We showed the movie at church last night. It is a very powerful film and for many of the gay and lesbian folks in the audience it was obviously a very emotional experience. The film tells the story of five church-going Christian families who were taught by their churches that homosexuality is a sin (or more accurately as is said repeatedly in the film an abomination), and they believed it. And then they were gifted by God with homosexual children. What do you do when your faith teaches you that something is terribly wrong and sinful and your child tells you that this very wrong and sinful thing is an inseparable part of who they are?
The film also examines the handful of biblical passages and lets a range of biblical scholars from conservative to liberal institutions address the passages. They all agree that Christians typically misread the passages.
But the power of the film comes from the stories told by these families in their journey from disbelief and in some cases initial rejection of their children to acceptance and advocacy on behalf of gays and lesbians. There is simply no substitute for the telling of personal stories. It is easy to rail against the sin of homosexuality until one of your children is gay, or until you meet someone who is and hear their story.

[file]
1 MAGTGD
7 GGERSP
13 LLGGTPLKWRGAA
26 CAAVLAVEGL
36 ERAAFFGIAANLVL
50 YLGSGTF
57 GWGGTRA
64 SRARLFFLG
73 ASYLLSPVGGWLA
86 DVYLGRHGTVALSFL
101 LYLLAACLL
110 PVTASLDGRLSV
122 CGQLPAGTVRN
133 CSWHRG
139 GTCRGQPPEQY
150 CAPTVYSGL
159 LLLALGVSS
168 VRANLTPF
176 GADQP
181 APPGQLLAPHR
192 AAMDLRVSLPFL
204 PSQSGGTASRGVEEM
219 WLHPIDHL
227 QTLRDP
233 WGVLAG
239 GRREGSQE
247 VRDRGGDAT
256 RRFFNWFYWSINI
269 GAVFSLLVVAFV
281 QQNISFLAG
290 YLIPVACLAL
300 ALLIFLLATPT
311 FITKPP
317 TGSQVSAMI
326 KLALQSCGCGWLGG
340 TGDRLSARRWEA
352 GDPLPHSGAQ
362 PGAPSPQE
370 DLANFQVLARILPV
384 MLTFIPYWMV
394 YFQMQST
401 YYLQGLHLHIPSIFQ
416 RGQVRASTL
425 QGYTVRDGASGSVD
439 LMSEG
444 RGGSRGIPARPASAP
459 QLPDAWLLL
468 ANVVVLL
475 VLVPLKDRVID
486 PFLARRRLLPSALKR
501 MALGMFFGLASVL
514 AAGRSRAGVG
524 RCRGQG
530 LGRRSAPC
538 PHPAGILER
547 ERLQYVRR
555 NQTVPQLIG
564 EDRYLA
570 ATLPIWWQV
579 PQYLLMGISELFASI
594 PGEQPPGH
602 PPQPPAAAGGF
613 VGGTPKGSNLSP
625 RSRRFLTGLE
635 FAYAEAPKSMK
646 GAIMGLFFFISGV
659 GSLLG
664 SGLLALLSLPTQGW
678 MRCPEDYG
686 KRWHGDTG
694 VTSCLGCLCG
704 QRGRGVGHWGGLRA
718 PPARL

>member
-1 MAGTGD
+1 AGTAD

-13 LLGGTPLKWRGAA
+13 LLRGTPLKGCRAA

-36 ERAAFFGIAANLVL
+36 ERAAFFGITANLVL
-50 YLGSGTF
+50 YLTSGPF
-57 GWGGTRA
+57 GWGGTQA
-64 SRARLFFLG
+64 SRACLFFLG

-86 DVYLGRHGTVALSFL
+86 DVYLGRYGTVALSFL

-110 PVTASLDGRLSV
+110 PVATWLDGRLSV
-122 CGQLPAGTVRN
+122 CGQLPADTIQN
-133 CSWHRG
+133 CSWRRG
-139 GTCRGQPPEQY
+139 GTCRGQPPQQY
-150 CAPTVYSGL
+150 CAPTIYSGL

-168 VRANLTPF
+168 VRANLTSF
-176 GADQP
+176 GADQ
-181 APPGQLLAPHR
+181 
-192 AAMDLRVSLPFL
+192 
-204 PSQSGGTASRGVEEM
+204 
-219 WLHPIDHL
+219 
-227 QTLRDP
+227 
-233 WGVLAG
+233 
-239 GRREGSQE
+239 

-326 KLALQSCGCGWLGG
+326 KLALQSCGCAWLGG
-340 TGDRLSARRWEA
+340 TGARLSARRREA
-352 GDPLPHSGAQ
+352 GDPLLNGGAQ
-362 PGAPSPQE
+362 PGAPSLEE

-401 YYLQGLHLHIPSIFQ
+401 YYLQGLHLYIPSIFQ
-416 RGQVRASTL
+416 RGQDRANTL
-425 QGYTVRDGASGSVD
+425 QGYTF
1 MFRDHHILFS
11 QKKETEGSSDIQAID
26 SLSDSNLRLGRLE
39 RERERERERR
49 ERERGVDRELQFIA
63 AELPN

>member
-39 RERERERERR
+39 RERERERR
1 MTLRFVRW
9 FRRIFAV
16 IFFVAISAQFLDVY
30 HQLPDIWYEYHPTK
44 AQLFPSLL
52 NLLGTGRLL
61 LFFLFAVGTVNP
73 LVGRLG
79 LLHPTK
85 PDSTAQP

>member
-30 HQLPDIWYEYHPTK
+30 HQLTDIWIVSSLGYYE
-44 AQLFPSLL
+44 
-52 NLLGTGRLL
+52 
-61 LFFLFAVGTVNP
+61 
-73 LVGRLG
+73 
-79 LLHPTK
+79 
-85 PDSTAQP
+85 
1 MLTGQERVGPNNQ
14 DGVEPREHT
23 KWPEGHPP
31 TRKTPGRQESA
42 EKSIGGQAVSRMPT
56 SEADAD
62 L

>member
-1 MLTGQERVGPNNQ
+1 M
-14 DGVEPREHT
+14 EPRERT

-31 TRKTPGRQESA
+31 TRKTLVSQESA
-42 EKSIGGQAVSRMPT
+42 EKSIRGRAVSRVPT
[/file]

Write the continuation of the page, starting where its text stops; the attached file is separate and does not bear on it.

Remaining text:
We were fortunate last night to have Randi Reitan present, one of the moms in the film whose son came out. She told her story of growing up in far northern Minnesota and going to school at a Christian college and having no personal experience with gays and lesbians in her life until her son came out. When she shared this information with her minister he told her to not accept his homosexuality and to get her son into what is called reparative therapy to "fix" his problem. What a disgrace to the clergy! Fortunately she sought other advice and she and her husband came around to not only accepting their son for who he is but they became activists advocating on behalf of gay children. She said she has been arrested numerous times as part of a traveling Soulforce team that goes to Christian colleges to advocate for more openness of gay and lesbian students. She noted last night the high suicide rates among GLBT college students at some of these schools.
She also identified the primary source of this sickness - conservative Christian churches - and said how important it is to try to get pastors of these churches to listen to these stories. It isn't helpful to debate scripture; they think they know what the scriptures say. It is the stories they need to hear of people whose lives are too often being torn apart by what they hear from the pulpit while they are struggling with what is going on inside them.
It was another wonderful event at OC.